For the first time in 15 years, this year an ousted Illinois governor left office without handcuffs. Alas the state — and more specifically, Chicago — found a new way to remain on the corruption-related newsfeed. Little League baseball.
Chicago’s Jackie Robinson West (JRW) won the U.S. Championship last summer. Despite losing the international championship to the kids from Seoul, this was a feel-good story.
An all-Black squad from the South Side of Chicago put together a string of exciting wins to bring joy to a community that’s too often in the news for all the wrong reasons. The kids became heroes. They were invited to visit the White House, go to the Major League World Series, and star in the general revelry to celebrate their achievement.
But a half a year later, their accolades have been taken away. After complaints from neighboring leagues and investigative reporting by local websites, the JRW was accused of fielding ineligible players. JRW officials (the grownups) secretly gerrymandered districts, overlapping boundaries with neighboring leagues. More troubling, the president of Illinois Little League District 4 signed off on the plot. After JRW won the U.S. title, JRW officials asked neighboring leagues to acquiesce to the boundary changes retroactively. Some of the neighbors sensibly wouldn’t play ball.
By this month, word reached officials from the runners up in Las Vegas (yes, more grownups). After their ethics complaints, Little League International swiftly stripped JRW of its title.
This isn’t the first time children’s or amateur sports have experienced corruption due to adults’ actions. In the Little League World Series alone, teams have had their wins overturned three times for cheating.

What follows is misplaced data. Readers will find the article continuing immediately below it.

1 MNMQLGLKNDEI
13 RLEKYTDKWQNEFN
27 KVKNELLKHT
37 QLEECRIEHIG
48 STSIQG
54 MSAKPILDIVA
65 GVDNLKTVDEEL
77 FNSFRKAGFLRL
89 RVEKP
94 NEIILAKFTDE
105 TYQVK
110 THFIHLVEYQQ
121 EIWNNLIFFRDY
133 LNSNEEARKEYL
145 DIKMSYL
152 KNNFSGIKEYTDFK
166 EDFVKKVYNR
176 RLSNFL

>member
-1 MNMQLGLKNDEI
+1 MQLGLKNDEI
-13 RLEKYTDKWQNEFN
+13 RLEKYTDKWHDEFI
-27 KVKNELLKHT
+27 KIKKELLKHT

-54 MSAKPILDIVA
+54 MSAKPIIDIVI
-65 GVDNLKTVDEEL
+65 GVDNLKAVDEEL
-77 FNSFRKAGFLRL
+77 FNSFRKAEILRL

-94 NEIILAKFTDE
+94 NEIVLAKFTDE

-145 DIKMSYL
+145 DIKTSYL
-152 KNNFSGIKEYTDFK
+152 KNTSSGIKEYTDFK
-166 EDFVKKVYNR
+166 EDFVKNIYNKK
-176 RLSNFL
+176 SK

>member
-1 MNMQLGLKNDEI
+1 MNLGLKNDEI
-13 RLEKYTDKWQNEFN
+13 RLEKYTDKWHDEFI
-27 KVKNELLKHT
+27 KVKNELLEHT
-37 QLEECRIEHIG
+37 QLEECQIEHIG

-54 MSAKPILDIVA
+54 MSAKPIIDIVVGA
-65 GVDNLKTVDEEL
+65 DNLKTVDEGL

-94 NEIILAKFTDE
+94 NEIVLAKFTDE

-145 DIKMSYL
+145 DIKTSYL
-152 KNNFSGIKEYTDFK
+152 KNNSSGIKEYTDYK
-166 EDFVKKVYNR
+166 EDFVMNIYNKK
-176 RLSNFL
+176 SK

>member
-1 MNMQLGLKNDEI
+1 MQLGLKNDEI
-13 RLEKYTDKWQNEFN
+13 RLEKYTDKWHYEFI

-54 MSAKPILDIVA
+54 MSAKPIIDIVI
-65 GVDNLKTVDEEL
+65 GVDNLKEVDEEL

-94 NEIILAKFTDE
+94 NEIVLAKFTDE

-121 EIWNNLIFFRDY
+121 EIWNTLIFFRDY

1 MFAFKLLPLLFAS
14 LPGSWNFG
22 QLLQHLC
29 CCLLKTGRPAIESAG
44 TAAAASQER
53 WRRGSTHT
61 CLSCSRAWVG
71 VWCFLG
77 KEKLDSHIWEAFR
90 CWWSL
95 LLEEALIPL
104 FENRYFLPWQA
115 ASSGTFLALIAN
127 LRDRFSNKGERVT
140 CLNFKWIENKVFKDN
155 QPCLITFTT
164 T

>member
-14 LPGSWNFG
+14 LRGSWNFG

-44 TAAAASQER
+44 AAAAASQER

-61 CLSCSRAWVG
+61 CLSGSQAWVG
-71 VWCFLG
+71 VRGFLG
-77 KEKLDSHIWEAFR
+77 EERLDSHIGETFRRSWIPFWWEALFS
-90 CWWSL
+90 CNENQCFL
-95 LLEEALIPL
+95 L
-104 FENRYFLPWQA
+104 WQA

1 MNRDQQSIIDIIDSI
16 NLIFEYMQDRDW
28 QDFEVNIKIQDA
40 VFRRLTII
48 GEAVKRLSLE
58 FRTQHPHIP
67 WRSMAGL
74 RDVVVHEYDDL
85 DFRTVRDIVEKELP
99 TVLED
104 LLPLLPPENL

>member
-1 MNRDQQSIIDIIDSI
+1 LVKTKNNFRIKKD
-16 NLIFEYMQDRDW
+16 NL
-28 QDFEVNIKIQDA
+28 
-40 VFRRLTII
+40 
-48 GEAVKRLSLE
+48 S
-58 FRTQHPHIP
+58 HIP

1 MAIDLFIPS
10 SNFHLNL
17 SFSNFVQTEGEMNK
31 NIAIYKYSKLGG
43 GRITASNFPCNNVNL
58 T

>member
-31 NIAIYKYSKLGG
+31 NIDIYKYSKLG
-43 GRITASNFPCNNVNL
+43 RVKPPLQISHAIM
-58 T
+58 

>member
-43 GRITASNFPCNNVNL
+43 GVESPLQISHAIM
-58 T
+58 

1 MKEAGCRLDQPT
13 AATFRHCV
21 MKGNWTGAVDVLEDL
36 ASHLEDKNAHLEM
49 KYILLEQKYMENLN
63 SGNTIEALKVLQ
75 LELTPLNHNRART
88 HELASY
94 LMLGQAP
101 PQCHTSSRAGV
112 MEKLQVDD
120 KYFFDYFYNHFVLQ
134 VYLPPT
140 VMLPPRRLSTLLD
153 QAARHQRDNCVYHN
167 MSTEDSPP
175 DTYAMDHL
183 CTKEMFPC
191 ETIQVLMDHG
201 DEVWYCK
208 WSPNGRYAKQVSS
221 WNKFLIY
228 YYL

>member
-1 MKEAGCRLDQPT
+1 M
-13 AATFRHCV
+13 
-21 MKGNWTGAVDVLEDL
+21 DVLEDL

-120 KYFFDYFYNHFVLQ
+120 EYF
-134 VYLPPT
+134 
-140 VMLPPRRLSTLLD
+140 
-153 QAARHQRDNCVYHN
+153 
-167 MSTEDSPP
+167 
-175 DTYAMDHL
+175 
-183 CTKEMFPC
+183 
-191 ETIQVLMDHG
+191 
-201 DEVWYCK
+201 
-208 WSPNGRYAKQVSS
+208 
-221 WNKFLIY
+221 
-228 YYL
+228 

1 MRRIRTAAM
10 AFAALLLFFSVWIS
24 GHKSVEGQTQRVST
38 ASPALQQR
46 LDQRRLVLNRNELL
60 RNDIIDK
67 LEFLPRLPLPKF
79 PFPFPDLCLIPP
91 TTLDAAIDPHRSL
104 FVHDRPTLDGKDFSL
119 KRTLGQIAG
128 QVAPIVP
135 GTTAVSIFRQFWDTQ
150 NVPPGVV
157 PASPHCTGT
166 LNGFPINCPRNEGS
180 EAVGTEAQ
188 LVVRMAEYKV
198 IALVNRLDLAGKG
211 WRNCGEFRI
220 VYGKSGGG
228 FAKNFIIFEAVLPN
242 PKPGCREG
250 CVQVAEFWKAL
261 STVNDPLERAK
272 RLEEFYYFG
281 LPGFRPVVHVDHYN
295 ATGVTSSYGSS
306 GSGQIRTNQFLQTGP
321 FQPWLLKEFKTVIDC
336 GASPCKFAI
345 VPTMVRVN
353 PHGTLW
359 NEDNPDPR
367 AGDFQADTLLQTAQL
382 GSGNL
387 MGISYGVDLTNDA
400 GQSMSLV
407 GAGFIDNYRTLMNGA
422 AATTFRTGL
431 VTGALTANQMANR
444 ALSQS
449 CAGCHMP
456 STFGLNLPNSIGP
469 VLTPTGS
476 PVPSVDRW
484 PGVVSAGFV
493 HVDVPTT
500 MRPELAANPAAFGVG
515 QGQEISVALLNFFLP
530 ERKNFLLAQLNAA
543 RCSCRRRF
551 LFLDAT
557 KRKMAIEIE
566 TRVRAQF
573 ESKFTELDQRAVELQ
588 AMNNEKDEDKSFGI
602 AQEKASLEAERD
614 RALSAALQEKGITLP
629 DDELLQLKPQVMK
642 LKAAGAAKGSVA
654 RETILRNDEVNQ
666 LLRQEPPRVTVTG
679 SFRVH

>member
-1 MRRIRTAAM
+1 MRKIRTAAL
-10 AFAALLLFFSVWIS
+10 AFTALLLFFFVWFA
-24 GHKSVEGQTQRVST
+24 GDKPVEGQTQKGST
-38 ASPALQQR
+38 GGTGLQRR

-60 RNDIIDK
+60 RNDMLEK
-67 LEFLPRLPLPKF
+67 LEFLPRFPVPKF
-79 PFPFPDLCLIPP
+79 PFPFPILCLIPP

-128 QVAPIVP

What conclusions can we draw?
The kids are taking the brunt of the punishment for the improprieties of adults. Some claim that vacating JRW’s title is the wrong thing to do — that those kids “fairly” won the games and had no idea of the violations. Others argue that the right approach would be to sanction JRW for the future and to force the adults to bear the punishment. Most agree, however, that Little League International had no choice. It couldn’t be seen to reward the team for skirting the rules.
Though criminal consequences are unlikely, this looks like a microcosm of white collar crime. An organization’s decision-makers (JRW officials) in conjunction with corrupt officials from a “governing body” (the president of Illinois Little League District 4) engaged in corrupt activity. As a result, non-corrupt competitors (Las Vegas and other Chicagoland teams) lost. The inhabitants of the locale where the corruption occurred (Chicagoans) also suffered.
Following the analogy through, the corrupt company’s employees (JRW players) — those who did the work to perform the illegally obtained contracts — are suffering the most. That’s not the case in most white collar crime situations. Most of the time, regular employees of the corrupt actors don’t always suffer consequences. (An excpetion was Enron, where employees lost their jobs and their retirement plans.)
By having the U.S. title stripped from them, the kids are losing prestige. Fortunately, they are not losing their benefits — they still got to meet the President, they still were celebrated at the World Series, and nobody thinks less of them for it. These are experiences that most tweens can only dream of, and the JRW kids get to keep them, no matter what.
They’ll always be heroes in Chicago.
Ilya Zlatkin is a Chicago attorney focusing on business planning, intellectual property, and international entrepreneurship. He’s also a Certified Fraud Examiner. He can be contacted here.
At virtually every level of society — politics, business, sports, religion — cheating has been elevated over the years from an amateur activity engaged in primarily by petty players to highly-skilled cheating — involving top officials, referees, regulators and lawmakers. The money is better today, and cheats (like everyone else) work harder for a bigger payoff.
Big government is at the root of the problem, because a three-trillion dollar federal budget implies graft and voter fraud on an enormous scale, and government officials caught up in that life lack the moral authority to stop even the most obvious abuses. Congress writes all of its own election laws — including campaign contribution rules — so don't look for significant changes in the near future.
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